04 Sep What To Consider When Buying A CO2 Extractor
When I first meet someone considering a CO2 extractor, they are often overwhelmed. There are so many parameters and options to consider that meaningful comparisons can seem impossible. For example, your typical extractor has well over a hundred different specifications, but not all of these specifications are of equal importance.
As a buyer, you will be encouraged by the various purveyors to elevate their “differentiated” feature over competitor features to try to induce you to go with them. Emphasis on flow rate or emphasis on pressure or service are the typical one-off sales gimmicks designed to get you to sign.
The more sales guys you talk to, the more confusing the picture will seem. Arranging the specifications in a table may help. We have found however, that if you become fixated on a particular feature related to one piece of equipment, you may be in the weeds when you need to be looking at the forest. We have found that once the quality of the machine and oil is satisfactory, most of our customers care about three main factors: speed, power, and footprint, so that their operation is scalable to larger volumes when they expand.
Besides equipment specifications, some seemingly low cost and simple extractors carry with them complex and very expensive infrastructure requirements. For example, any infrastructure that must be compliant with cGAMP, cGMP, or cGMP+C1D1 special use facilities carry with them an increasingly high level of infrastructure requirements and also costs. C1D1 space typically can be built for 350-500 USD/square ft and also have stringent OSHA, state fire codes, and solvent storage requirements for flammable liquids and vapors. GMP facilities requirements are based on designated and well defined levels of control for each manufacturing and adjacent area. Controlled GMP compliant spaces can be built for 1000-2000 USD/square ft. With these kind of infrastructure costs, you may find yourself with low prices on equipment but left holding the bag on costly infrastructure.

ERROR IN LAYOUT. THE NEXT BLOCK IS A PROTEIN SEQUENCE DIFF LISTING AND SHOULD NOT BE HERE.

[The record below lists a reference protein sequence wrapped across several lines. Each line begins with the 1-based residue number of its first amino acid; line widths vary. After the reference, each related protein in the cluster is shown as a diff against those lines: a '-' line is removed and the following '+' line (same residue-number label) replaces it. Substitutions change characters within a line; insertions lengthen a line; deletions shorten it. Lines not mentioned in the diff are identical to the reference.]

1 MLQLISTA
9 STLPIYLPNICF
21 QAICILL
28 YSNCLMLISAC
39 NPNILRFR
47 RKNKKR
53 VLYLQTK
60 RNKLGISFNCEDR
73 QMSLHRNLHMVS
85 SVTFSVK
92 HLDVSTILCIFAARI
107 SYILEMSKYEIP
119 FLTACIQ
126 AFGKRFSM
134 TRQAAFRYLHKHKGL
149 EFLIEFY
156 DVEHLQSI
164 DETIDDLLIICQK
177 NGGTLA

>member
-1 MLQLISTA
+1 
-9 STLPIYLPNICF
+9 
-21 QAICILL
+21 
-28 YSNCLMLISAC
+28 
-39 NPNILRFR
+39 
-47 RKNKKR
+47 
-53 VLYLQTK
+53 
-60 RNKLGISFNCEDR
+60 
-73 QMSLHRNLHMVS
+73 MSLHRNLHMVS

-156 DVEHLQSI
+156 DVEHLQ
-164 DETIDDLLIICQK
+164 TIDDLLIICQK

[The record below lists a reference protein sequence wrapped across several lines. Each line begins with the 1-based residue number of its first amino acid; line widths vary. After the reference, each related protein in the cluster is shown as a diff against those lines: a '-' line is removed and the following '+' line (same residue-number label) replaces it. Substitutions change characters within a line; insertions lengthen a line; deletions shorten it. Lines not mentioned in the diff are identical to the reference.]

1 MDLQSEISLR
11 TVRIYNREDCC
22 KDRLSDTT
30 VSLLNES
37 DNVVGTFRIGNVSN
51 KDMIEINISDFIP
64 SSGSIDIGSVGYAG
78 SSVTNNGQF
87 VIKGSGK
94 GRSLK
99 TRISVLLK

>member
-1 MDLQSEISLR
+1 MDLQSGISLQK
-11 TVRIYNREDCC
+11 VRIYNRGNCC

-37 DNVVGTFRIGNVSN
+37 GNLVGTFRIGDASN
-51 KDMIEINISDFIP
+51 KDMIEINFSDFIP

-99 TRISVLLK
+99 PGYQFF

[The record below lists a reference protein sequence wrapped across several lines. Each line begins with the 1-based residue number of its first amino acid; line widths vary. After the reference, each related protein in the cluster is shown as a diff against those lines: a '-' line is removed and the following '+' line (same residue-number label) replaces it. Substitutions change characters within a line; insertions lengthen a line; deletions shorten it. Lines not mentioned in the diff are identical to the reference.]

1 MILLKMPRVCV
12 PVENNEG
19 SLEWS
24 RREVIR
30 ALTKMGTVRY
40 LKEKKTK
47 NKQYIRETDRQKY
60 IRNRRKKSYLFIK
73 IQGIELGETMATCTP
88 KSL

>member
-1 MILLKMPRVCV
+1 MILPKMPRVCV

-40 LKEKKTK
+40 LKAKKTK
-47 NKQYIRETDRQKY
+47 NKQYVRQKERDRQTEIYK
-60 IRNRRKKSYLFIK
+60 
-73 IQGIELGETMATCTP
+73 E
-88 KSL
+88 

More Equipment Means Greater Complexity
As the number of pieces of equipment in your facility increases, the decision making process gets more complicated. You will need to have knowledge of other upstream and downstream equipment. For example, for a simple manufacturing facility, you will be purchasing at least 10 different pieces of major equipment and will need to consider many hundreds additional features per piece of equipment. In addition, each piece of equipment will also have their unique infrastructure requirements. The reality is that as you layer on equipment, processes, facilities, and compliance concerns, you are quickly looking at optimizing well over 1000 parameters with maybe 20-30 key parameters that matter to your organization.
Each individual piece of equipment will affect the performance of every other piece of equipment in the value stream. When equipment is commissioned into a manufacturing system, there are additional parameters that become important. For example,
- Is my equipment balanced from a maintenance perspective?
- Does the throughput of equipment A match the throughput of equipment B.
- What is the workflow?
- How many units per unit time will I expect to produce?
- What is the value add labor vs machine time?
And the list goes on and on. In operation, you will have 1 or 2 key process indicators for these parameters. These can include throughput, power usage, labor content, WIP and cycle time.
So, there is the complexity of the equipment, the complexity of the methods deployed, the complexity of the infrastructure, and the complexity of the system as a whole. All these areas need equal attention in order to make the proper purchase decision.
Theory Guides, Experiment Decides What to Buy
The best way to get through all of these decisions is to purchase tried-and-true complete manufacturing systems and not individual pieces of equipment. Then, go see the system in action. Note the throughput. Calculate the power. See the infrastructure. Look at the kind of labor you will need. Count the employees. Look at the products. And then hire the people who will put it all together for you, train your employees, set you up with work instructions, help with equipment design, layout, and workflow and set you up with Analytics. We would be happy to help you through your purchasing decisions.